It’s a condition that affects one in ten people in the UK – that’s the same amount of women who experience postnatal depression after the birth of their baby. But how much do you know about restless legs syndrome? It may sound self-explanatory, and perhaps on the face of it, relatively harmless, but it is a neurological disorder that can in its worst form be considerably painful and even lead to depression. So what exactly is it, what are the symptoms and how can it be treated? We tell you everything you need to know about restless legs syndrome.
What is restless legs syndrome?
The condition also known as Willis-Ekbom disease, causes the sufferer to twitch or shake their legs uncontrollably, or at a considerably more than is usual in order to gain some temporary relief. It is a fairly common condition caused by the nervous system, creating an irresistible urge to move. Women are reportedly twice as likely to experience the condition than men, and the syndrome more frequently occurs in those who are middle-aged, though why is still unknown. However, restless leg syndrome can occur and develop at any age, including childhood.
At best, it can be a mild irritant- after all, feeling the need to shuffle constantly in your chair can be annoying, as well as potentially embarrassing if you are at work and getting a few odd glances. At worst, people can experience severe sleep deprivation as a result of the pain, or the constant need to move meaning that the person can never get quite comfortable in bed. The condition can also lead to anxiety, and as previously mentioned in the worst cases, it has been known to lead to depression.
What causes restless legs syndrome?
In the majority of cases, there is no obvious underlying cause that results in restless leg syndrome. However, there are certain instances where it can be caused.
- Occasionally, restless leg syndrome may be caused by an underlying health condition such as anaemia or kidney failure.
- Restless leg syndrome can be quite common in pregnancy. Around 1 in 5 pregnant women report symptoms in the latter stages of their pregnancy, usually in the last three months, and then tends to disappear once the woman has had the baby.
- Some neurologists believe the condition could be related to dopamine levels, and how well your body handles it. Dopamine is important for controlling muscle movement within the body, and mild dopamine dysfunction may be sending a signal to the brain that there is an irritation in the foot or leg, causing you to twitch and your legs to contract.
What are the symptoms?
Symptoms can vary from person to person, but here is a list of some of the most common:
- An uncomfortable feeling in your legs. This can vary from person to person: some report a crawling sensation, a nagging ache or itchiness and fidgeting constantly. Others report a deeply painful feeling in their legs.
- The sensation is relieved by movement, whether it be walking, massaging or stretching.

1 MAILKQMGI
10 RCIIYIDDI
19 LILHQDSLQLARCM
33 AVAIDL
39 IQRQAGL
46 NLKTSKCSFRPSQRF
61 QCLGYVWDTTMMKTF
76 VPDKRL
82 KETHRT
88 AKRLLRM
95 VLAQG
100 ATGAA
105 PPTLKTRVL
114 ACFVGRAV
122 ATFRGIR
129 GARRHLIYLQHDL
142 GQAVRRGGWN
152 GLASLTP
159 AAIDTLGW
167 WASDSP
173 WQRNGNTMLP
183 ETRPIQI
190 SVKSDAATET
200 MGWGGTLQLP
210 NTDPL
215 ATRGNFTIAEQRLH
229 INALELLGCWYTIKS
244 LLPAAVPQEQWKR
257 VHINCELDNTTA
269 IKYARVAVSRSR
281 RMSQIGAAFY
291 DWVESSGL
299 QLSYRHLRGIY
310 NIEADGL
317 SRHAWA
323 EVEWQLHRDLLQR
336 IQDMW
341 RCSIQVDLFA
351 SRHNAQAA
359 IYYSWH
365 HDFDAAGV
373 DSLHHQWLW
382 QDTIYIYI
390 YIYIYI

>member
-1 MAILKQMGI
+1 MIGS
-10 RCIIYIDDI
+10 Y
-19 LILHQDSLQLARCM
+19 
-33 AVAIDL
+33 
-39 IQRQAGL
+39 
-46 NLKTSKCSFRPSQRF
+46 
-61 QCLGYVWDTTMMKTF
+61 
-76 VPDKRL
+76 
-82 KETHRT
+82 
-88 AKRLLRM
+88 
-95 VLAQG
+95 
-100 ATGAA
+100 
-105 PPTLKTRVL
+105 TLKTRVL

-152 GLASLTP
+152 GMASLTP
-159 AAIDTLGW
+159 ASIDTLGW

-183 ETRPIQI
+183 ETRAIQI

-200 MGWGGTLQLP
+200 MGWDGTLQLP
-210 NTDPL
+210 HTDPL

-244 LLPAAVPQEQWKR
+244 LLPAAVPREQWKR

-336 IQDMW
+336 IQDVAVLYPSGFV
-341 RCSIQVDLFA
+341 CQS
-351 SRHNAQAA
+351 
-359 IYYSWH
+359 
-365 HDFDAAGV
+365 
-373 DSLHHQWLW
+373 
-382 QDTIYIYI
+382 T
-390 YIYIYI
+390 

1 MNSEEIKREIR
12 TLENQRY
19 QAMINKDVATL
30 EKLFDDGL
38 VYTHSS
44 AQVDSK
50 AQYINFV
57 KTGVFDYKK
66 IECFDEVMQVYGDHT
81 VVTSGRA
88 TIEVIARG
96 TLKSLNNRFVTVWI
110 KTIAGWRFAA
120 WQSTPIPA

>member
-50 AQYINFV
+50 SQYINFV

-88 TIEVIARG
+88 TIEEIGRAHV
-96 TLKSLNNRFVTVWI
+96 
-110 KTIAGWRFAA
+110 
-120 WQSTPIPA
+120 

- The symptoms usually return once resting.
- It affects both legs, and sometimes arms too.
- The need to move your legs comes on when resting and worsens over the course of the day.
- Symptoms are at their worst at night.
- Finding it difficult to get to sleep or remain asleep due to the compulsion to move.
How is it diagnosed?
There is currently no single test for confirming restless legs syndrome, but your GP should be able to diagnose the condition. It will be based on whether you have experienced the aforementioned symptoms and considered alongside your medical and family history and a physical examination.
If there is uncertainty as to whether it is restless legs syndrome, your doctor may refer you to a neurologist for confirmation or further tests. This may include a blood test, to confirm the condition or to rule out other conditions such as diabetes or kidney function problems or low iron levels.
It may also include a sleep test being conducted if sleep is being severely disrupted – this is called an immobilisation test. In any case, your specialist is likely to assess your symptoms based on:
- How unpleasant the symptoms are.
- The frequency of the symptoms.
- The effect on your day to day life.
- The impact on your sleep, and if it has disrupted sleeping patterns.
How can restless legs syndrome be treated?
Any treatment for restless legs syndrome will be dependent on a case by case basis, dependent upon the severity of the symptoms. If the symptoms are mild and not linked to an underlying health condition, your GP may recommend certain lifestyle changes that can improve restless legs syndrome such as:
- Not smoking.
- Avoiding other stimulants such as caffeine and alcohol.
- Taking daily regular exercise, but at least three hours before bedtime.
- Avoiding naps during the day.
- Having an established sleeping routine, getting up and going to bed at roughly the same time every day.
- Relaxation exercises, such as yoga.
- Taking hot baths in the evening or applying a hot compress to leg muscles during an episode of restless legs syndrome.
Medication may be suggested to you by your specialist if the symptoms of restless leg syndrome happen frequently and are particularly painful. You may be recommended dopamine agonists such as ropinirole or pramipexole which work to increase dopamine levels in your body.
Occasionally, taking these medications can have side effects that you should be aware of in the event of them happening. This can include:
- Sleepiness, so it is important to be extra cautious when driving.
In addition, if restless leg syndrome is particularly severe you may be offered a mild opiate-based painkiller such as tramadol to relieve the pain. You may also be recommended a short-term dose of medication if restless legs syndrome is severely affecting your ability to sleep. You may be offered temazepam, which has similar side effects as dopamine agonists.